Italy, one of the early countries to experience a surge in COVID-19 cases in March of 2021, takes extreme measures when foreign tourists are diagnosed with COVID-19, forcing them into 10 days of government-sponsored quarantine.
The U.S. Department of State did not return a request for comment on Allala’s and Mawoad’s situation.
The State Department’s website says that “U.S. citizens who choose to travel internationally may encounter mandatory COVID-19 testing requirements, quarantines, travel restrictions, and closed borders. Foreign governments in any country may implement restrictions with little notice. If you do travel internationally, be sure to make contingency plans as your trip may be severely disrupted and it may be difficult to arrange travel back to the United States.”
In fact, the website for the U.S. Embassy in Italy said that the office of the U.S. Consular General in Florence has been closed “for health and safety reasons,” and it didn’t respond to a request for further information.
Allala is a dentist who has had her hands in the mouths of hundreds of patients during the duration of the pandemic without contracting the virus.
“We must have gotten it in Rome,” Allala said. “It’s the only place I can think of.”
Allala said she took an at-home COVID-19 test on Monday after she had a cough and runny nose. It came back positive for both Allala and her boyfriend, Mawoad, a 36-year-old automotive software salesman. They alerted the hotel in Florence of their diagnosis.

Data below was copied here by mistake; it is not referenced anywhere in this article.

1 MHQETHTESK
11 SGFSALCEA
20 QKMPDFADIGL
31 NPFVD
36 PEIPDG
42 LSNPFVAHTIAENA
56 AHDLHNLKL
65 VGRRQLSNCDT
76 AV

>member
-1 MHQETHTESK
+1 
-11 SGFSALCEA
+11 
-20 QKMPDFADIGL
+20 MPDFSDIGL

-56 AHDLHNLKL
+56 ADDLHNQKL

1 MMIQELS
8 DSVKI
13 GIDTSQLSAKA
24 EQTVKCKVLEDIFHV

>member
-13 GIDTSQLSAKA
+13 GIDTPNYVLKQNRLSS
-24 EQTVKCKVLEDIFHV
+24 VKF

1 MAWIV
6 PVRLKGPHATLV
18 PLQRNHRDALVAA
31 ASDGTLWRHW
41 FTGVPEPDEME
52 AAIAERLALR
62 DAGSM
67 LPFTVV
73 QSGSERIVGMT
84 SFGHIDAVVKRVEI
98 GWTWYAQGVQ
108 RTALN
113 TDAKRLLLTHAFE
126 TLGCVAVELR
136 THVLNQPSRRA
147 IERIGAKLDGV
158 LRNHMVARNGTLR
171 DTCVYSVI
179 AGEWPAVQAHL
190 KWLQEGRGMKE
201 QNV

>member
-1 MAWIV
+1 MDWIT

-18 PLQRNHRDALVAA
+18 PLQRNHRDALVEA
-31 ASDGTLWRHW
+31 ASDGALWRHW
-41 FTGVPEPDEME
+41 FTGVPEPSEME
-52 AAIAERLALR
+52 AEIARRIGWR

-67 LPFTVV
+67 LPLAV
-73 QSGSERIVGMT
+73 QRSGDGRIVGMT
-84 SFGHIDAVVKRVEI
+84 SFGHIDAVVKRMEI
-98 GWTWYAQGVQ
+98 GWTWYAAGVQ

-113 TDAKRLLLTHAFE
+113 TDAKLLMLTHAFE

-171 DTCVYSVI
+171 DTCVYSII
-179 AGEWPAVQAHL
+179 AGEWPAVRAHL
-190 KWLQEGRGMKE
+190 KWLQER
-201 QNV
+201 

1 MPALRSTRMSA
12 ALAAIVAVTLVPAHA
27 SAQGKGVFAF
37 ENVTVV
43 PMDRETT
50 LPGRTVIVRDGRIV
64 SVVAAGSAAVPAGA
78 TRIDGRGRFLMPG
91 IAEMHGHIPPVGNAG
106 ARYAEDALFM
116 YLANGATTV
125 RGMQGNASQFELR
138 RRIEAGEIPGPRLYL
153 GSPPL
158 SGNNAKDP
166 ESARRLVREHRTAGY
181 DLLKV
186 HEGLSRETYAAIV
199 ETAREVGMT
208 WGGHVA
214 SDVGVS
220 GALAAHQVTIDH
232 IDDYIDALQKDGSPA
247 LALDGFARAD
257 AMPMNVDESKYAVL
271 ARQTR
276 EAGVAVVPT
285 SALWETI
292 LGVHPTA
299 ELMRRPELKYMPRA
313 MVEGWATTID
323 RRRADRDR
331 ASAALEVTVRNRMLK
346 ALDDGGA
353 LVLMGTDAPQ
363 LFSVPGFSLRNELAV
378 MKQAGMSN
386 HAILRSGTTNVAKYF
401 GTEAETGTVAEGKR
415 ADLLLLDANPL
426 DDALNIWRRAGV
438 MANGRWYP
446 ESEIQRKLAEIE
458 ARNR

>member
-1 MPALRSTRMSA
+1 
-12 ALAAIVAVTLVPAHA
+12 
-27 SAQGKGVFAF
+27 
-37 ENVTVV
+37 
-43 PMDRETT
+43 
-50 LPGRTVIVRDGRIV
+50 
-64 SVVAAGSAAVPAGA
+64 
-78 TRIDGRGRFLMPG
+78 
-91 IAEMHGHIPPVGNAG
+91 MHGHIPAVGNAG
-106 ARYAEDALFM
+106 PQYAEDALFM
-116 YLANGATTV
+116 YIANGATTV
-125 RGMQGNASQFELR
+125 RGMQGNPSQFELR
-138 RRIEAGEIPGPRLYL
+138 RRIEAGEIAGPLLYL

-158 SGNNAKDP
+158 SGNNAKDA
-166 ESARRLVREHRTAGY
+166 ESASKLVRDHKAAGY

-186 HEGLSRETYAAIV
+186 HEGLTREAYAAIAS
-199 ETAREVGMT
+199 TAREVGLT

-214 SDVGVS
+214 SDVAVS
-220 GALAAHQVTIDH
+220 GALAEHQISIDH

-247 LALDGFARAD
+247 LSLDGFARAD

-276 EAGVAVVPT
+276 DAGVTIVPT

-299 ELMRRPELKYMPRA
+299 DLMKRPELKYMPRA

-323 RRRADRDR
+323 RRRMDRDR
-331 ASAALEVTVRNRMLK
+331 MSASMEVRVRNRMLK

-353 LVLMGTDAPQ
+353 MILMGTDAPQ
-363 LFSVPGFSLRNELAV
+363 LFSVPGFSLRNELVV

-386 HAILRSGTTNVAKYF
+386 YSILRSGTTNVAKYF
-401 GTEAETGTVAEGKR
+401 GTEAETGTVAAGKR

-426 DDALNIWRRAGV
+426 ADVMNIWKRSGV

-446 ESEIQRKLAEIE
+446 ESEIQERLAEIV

A few hours later, Italian medical officials escorted Allala and Mawoad out of the hotel and into an ambulance, which took them about an hour away to a small hotel in Montecatini Terme, a city of 20,000 east of Pisa known for its mineral springs and architecture.
All they’ve seen of the town is from their hotel-room balcony.
“There are other people with COVID here,” Allala said. “I can hear them through the walls.”
Although their symptoms have been mild, Allala and Mawoad are still experiencing coughing, congestion, headaches and an upset stomach. They haven’t had access to any medical treatment or even basic items such as cough drops and sports drinks for hydration.
Italy’s government is paying for the hotel and food, but the food it provides leaves a lot to be desired.
“The food is bad,” she said. “The best I can describe it as is cafeteria food, something that was frozen then heated and stuck under a hot lamp for hours.”
The city doesn’t have grocery delivery, but a local Burger King was able to deliver burgers, she said.
Allala has been begging restaurants that do deliver to bring five or six large cups of Powerade.
Their room is little more than a queen-sized bed and a bathroom, although it does have a balcony. They have begged the hotel to let them pay for a larger room but have been rejected.
“We haven’t been able to do laundry,” she said. “They told us to do it in the sink.”
Allala said her at-home COVID test, purchased at a local market, is the only verification that the couple has COVID-19. They are still waiting for an official PCR test. Their quarantine is supposed to end 10 days from the day they get that PCR test, followed by a negative test.
But Allala is unsure what happens if she isn’t tested by Italian medical authorities.
They are scheduled to fly home Jan. 5.
“We haven’t canceled our flight home yet because we haven’t heard anything yet, and we don’t know what’s going on,” she said. “We’re just sitting here waiting.”